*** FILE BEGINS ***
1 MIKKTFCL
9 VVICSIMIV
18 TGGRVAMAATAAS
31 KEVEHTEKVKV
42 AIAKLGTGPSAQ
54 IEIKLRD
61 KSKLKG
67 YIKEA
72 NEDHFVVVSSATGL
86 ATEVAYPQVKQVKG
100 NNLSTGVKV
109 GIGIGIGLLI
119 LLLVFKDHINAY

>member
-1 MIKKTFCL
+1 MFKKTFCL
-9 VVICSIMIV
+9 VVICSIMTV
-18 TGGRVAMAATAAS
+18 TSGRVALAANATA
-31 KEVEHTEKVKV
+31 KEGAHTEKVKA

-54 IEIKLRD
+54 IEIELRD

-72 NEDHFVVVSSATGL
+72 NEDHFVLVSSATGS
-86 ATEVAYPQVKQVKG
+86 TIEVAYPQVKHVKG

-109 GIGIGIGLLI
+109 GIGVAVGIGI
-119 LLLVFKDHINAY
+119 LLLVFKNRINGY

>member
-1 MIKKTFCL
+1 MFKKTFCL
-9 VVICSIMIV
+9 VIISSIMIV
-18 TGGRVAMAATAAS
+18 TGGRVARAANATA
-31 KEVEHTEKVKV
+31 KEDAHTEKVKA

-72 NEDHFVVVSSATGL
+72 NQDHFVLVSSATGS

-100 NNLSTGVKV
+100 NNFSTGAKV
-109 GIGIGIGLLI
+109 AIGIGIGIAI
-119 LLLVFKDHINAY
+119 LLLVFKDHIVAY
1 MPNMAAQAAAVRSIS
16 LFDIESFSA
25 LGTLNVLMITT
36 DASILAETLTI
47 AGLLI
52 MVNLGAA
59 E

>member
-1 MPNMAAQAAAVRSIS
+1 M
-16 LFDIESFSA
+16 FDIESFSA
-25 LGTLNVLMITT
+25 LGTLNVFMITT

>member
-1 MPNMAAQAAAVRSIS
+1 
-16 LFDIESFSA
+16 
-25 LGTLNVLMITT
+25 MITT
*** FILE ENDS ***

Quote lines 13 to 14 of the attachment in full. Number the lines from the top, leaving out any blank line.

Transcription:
119 LLLVFKDHINAY

>member